So far our normal afternoon with the kids consists of two separate reading sessions with the 1st and 2nd grade, and then with the 3rd and 4th grade kids.  Two officers usually attend each session and first sit with the kids, talking to them about what they have been up to and make small talk about topics like holidays (favorite Halloween candies, Thanksgiving dinner items).  We then read a couple of books with the kids and ask them questions about the story or get their opinions about what is going on with the characters.  At first we [the Officers] would pick the books for the children, but now we are finding that the kids are bringing in their own books, which has been great.  If there is time after these readings we will then join the kids for whatever activities they have going on.  We have also been planning with the staff to begin assisting the kids with science experiments in the future, as well as joining them in field trips to the local library.

 

What has your experience been like so far?  Any favorite or memorable experiences that stand out to you?
Our experience so far has been great.  After the first session I spoke with a staff member who advised me that the kids were asking when we would be back.  At the time I wasn’t sure how our visit had been perceived by the kids and was surprised by this feedback.  After the next couple of visits it was clear that the kids did look forward to us visiting, and I have also found myself looking forward to getting myself and the other Officers there to interact with the kids.  Much like I mentioned earlier with the kids picking out the books that we read, as I read books to my own kids at home I find myself thinking, “the school children would be interested in this book as well.”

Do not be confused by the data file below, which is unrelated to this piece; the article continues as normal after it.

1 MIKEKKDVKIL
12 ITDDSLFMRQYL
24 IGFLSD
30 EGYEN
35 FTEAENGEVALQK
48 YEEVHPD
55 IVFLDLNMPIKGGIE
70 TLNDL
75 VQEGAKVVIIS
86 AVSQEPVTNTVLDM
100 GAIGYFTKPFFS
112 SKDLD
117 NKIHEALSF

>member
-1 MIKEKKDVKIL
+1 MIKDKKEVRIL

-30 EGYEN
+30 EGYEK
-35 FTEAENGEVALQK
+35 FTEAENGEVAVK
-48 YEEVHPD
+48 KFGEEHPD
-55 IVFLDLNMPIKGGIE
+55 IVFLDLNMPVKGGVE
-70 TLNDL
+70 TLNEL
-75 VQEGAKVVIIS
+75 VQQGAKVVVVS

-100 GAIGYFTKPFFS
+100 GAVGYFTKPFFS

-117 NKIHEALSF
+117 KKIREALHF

How have you felt the kids have responded to you, or is there something you hope they take away from the experience?
The kids have responded better than I expected so far.  I realized that we would have resistance at first from some of the kids, but I have found that in the short amount of time we have been involved, we have been able to “turn around” some of the children who at first were acting out and seemingly uninterested.  If we are engaged in a discussion about a topic in the book we’re reading, we will specifically ask one of these children their thoughts and engage them in their opinion.  What I have found is that they are paying attention and respond positively.

During the last session I was sitting in my patrol vehicle outside of the school, waiting to go in, when I observed one of these particular students who had been acting out and who was somewhat stand-offish at first.  He was walking with a group of kids and when he saw my vehicle he began to wave.  I was amazed that, after such a short time, we were able to make a positive impression on this kid.

I hope that the children are able to gain a positive attitude towards the police so that when they see a police officer walking down the street they see them as a person and someone they can approach.